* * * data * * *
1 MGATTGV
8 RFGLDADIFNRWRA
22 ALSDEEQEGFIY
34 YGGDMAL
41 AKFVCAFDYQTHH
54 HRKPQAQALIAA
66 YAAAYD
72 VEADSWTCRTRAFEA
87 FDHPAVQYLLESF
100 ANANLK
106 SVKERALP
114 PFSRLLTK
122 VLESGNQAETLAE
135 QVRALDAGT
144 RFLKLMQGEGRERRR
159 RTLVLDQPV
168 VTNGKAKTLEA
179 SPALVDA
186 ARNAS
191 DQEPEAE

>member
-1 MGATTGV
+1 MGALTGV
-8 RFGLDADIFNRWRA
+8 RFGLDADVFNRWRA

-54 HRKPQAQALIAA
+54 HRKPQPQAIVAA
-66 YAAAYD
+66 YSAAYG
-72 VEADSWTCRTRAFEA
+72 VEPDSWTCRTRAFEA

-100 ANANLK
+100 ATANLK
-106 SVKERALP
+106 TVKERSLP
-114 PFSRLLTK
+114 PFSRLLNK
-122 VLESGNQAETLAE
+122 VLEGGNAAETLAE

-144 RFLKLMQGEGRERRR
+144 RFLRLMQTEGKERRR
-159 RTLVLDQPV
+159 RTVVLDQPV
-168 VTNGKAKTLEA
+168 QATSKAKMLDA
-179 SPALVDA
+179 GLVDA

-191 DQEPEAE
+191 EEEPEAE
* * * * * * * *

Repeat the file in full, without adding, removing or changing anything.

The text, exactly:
1 MGATTGV
8 RFGLDADIFNRWRA
22 ALSDEEQEGFIY
34 YGGDMAL
41 AKFVCAFDYQTHH
54 HRKPQAQALIAA
66 YAAAYD
72 VEADSWTCRTRAFEA
87 FDHPAVQYLLESF
100 ANANLK
106 SVKERALP
114 PFSRLLTK
122 VLESGNQAETLAE
135 QVRALDAGT
144 RFLKLMQGEGRERRR
159 RTLVLDQPV
168 VTNGKAKTLEA
179 SPALVDA
186 ARNAS
191 DQEPEAE

>member
-1 MGATTGV
+1 MGALTGV
-8 RFGLDADIFNRWRA
+8 RFGLDADVFNRWRA

-54 HRKPQAQALIAA
+54 HRKPQPQAIVAA
-66 YAAAYD
+66 YSAAYG
-72 VEADSWTCRTRAFEA
+72 VEPDSWTCRTRAFEA

-100 ANANLK
+100 ATANLK
-106 SVKERALP
+106 TVKERSLP
-114 PFSRLLTK
+114 PFSRLLNK
-122 VLESGNQAETLAE
+122 VLEGGNAAETLAE

-144 RFLKLMQGEGRERRR
+144 RFLRLMQTEGKERRR
-159 RTLVLDQPV
+159 RTVVLDQPV
-168 VTNGKAKTLEA
+168 QATSKAKMLDA
-179 SPALVDA
+179 GLVDA

-191 DQEPEAE
+191 EEEPEAE